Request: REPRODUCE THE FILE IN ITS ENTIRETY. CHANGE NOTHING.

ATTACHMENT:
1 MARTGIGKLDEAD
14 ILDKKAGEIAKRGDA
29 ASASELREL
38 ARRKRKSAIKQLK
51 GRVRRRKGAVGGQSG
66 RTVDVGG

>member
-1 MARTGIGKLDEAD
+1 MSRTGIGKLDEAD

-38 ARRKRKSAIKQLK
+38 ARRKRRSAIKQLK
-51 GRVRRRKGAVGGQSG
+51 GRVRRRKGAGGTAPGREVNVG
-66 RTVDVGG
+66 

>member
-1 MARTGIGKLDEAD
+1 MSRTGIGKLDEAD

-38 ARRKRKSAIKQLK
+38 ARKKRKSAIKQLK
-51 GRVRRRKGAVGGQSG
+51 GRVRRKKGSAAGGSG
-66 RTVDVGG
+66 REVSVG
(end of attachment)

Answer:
1 MARTGIGKLDEAD
14 ILDKKAGEIAKRGDA
29 ASASELREL
38 ARRKRKSAIKQLK
51 GRVRRRKGAVGGQSG
66 RTVDVGG

>member
-1 MARTGIGKLDEAD
+1 MSRTGIGKLDEAD

-38 ARRKRKSAIKQLK
+38 ARRKRRSAIKQLK
-51 GRVRRRKGAVGGQSG
+51 GRVRRRKGAGGTAPGREVNVG
-66 RTVDVGG
+66 

>member
-1 MARTGIGKLDEAD
+1 MSRTGIGKLDEAD

-38 ARRKRKSAIKQLK
+38 ARKKRKSAIKQLK
-51 GRVRRRKGAVGGQSG
+51 GRVRRKKGSAAGGSG
-66 RTVDVGG
+66 REVSVG